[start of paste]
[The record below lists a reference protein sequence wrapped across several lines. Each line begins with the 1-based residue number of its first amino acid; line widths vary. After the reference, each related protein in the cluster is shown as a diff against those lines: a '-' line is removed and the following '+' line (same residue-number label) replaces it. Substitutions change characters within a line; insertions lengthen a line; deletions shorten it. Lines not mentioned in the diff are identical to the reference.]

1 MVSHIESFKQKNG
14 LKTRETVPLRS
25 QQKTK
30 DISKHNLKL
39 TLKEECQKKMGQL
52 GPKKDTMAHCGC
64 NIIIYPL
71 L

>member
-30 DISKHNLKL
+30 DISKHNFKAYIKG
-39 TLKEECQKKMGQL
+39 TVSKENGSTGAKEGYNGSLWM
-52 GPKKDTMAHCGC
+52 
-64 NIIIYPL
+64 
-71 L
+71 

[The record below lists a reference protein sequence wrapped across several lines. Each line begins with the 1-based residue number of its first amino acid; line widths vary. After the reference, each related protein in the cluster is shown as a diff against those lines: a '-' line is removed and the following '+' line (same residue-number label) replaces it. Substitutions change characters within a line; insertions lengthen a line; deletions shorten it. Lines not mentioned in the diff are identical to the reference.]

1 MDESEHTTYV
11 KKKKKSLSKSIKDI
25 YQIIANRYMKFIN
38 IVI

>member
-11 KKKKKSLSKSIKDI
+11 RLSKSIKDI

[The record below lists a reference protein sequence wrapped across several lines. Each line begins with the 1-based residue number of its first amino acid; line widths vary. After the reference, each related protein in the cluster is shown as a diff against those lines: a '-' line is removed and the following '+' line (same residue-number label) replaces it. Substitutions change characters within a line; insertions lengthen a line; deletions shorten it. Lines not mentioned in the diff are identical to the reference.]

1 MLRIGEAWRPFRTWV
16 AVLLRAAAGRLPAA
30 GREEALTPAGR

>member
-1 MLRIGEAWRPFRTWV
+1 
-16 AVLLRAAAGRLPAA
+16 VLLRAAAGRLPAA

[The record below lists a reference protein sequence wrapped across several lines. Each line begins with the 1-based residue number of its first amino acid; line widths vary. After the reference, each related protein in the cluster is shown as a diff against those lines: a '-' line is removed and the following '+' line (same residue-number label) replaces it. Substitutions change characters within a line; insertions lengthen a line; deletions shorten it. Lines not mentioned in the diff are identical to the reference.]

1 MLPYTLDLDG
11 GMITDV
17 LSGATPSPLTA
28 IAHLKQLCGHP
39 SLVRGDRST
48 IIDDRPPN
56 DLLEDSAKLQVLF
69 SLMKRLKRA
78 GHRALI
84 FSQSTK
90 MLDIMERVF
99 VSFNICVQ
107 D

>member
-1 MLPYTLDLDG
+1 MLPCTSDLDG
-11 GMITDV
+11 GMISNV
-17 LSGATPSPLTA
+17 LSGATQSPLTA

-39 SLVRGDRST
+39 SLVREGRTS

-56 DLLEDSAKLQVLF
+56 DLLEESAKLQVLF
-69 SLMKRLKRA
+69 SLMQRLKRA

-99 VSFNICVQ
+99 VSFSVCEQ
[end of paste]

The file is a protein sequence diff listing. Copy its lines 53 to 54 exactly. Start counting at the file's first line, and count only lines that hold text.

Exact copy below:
-1 MLPYTLDLDG
+1 MLPCTSDLDG